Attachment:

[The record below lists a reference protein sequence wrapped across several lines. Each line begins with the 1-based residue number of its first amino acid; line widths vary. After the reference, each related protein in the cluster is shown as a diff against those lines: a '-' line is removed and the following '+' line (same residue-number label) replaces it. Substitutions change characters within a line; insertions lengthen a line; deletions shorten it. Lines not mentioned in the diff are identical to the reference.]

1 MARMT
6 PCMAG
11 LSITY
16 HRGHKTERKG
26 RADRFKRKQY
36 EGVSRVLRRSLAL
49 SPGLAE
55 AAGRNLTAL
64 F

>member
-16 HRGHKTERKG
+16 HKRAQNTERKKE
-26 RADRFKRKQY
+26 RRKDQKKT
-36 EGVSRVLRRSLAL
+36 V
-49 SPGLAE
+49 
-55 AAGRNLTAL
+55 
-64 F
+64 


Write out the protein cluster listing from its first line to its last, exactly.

[The record below lists a reference protein sequence wrapped across several lines. Each line begins with the 1-based residue number of its first amino acid; line widths vary. After the reference, each related protein in the cluster is shown as a diff against those lines: a '-' line is removed and the following '+' line (same residue-number label) replaces it. Substitutions change characters within a line; insertions lengthen a line; deletions shorten it. Lines not mentioned in the diff are identical to the reference.]

1 MARMT
6 PCMAG
11 LSITY
16 HRGHKTERKG
26 RADRFKRKQY
36 EGVSRVLRRSLAL
49 SPGLAE
55 AAGRNLTAL
64 F

>member
-16 HRGHKTERKG
+16 HKRAQNTERKKE
-26 RADRFKRKQY
+26 RRKDQKKT
-36 EGVSRVLRRSLAL
+36 V
-49 SPGLAE
+49 
-55 AAGRNLTAL
+55 
-64 F
+64 